by Rebecca Deczynski 

Throughout decades of pop cultural assimilation, the witch has become a highly recognizable—and highly stereotyped—figure in the American mindset. She comes in two basic forms: the scowling, green-skinned old woman who uses hexes to curse pretty young girls and all who cross her, and the cool, seemingly human witch who uses her powers largely for good, like Sabrina (the Teenage Witch) or Samantha from Bewitched.

At the same time, thanks to U.S. history classes and historical fiction, the American witch has been recognized for her tragic history—not just her vibrant narratives. Most famously in Salem, Massachusetts, witch hunts and trials in the late 17th century reflected the time’s mass hysteria and misogyny brought on by religious fervor and paranoia, showing negative attitudes towards witches as a whole.

But America isn’t the only place where something wicked this way comes. Across time and space, women have been both honored and persecuted for their supposed magical powers. These six examples of witches from around the world prove that magic comes in many forms. 

1. South Africa: The Witch Doctor (Inyanga and Isangoma)

The “witch doctor” may be one of the most ubiquitous depictions of a witch (placing behind wicked witches and those in Harry Potter). But the fantastical moniker should not diminish the very real influence these figures have in South African culture. Native to the Zulu people, “witch doctors” are seen as healers who are divided into two different categories: inyanga and isangoma.

While inyanga are not dissimilar to modern day herbalists and practitioners of natural medicine, the isangoma are called to their profession by divine powers and perform tasks like predicting the future and using their psychic abilities to protect against evil spirits. Isangoma verge on being religious leaders in their communities, using trance and musical rituals to communicate with ancestors. Both inyanga and isangoma are viewed with respect in their culture and must undergo years of training; they are often consulted for a variety of problems, from health to spiritual. 

2. Ghana: Witch Camps

While witch hunts largely ended in Europe in the 18th century, in some parts of the world, women continue to be banished as they are suspected of having supernatural powers. Recently, however, Ghana took a step forward to abolish this practice. In the West African country, nearly 1,000 women and 500 children are in the process of being released from six witch camps in the country’s Northern Region.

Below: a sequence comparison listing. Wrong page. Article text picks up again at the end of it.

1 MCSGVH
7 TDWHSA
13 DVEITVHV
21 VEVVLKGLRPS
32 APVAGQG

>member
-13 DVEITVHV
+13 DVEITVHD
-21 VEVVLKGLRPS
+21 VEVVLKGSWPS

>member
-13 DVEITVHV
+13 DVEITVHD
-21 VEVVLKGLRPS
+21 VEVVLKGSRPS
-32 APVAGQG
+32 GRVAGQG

The witch camps were established nearly 100 years ago to provide a place of refuge for women who were made the scapegoats for tragedies like famine, sickness, and death. Not unlike the women accused of witchcraft in colonial America, these women were discriminated against in societies riddled by mass panic. While the camps provided a safe haven for the women and their children, they also lacked fundamental necessities like electricity and running water. As the camps were closed in December 2014, the women banished to these areas now struggle to become reintegrated into society and reunited with their families after decades of persecution and discrimination. 

3. Chile: Kalku

Native to Chile’s indigenous Mapuche people, the Kalku is an evil sorceress who exists in opposition to Mapuche spiritual leaders and medicine women, the Machi. While the Machi are the culture’s major healers, the Kalku work with evil spirits to wreak havoc. The semi-mystical figures use black magic and are even believed to have evil sidekicks, such as Anchimayen (creatures that reanimate the corpses of deceased children) and the Choncon (a bird with the head of a Kalku). While both Kalku and Machi are traditionally women, the Kalku are seen as more mystical, fantastical creatures, while the Machi perform religious duties. 

4. Philippines: Mangkukulam

In the islands of the Philippines, belief in magic is very much alive. Kulam is a form of Filipino witchcraft, with practitioners called mangkukulam. These sorceresses are believed to perform black magic. Using practices similar to voodoo, the mangkukulam cast spells and incantations intended to bring harm to others. However, the mangkukulam (which can be either men or women) aren’t only self-serving: They oftentimes sell love potions and services to help patrons exact revenge on those who have wronged them. So make sure you don’t get on their bad side!

5. West Indies: Obeah

As a folk magic-religion hybrid, Obeah flourished in the West Indies during the slave trade largely as a force of resistance. The dark magic uses spells to make predictions, gain knowledge, or obtain assistance for any task. While Obeah isn’t a religion in the sense that there is any sort of established church or ceremonies, female and male practitioners are seen as spiritual guides that can help with any number of problems. The magic, believed to have originated in West Africa, is found across the Caribbean in multiple forms. For example, in Haiti, the practice is known most specifically as Voodoo. Like most forms of witchcraft, this form of magic is believed to have some sinister potential—yet it is also used for personal benefit through purchased charms.

6. Mexico: La Santa Muerte

Though she may be considered a saint rather than a witch, Mexico’s Santa Muerte, or Saint of Death, is deeply connected to witchcraft. Portrayed as a woman wearing a skull mask, donning a long cloak—similar to a female Grim Reaper—Santa Muerte is honored through statues that are believed to hold magical powers. Black sculptures of the saint are used in cursing rituals while white sculptures are used for cleansing rituals. Some believers even consider Santa Muerte to be an intermediary between God and Earth, and others see her statue as an omen or threat of death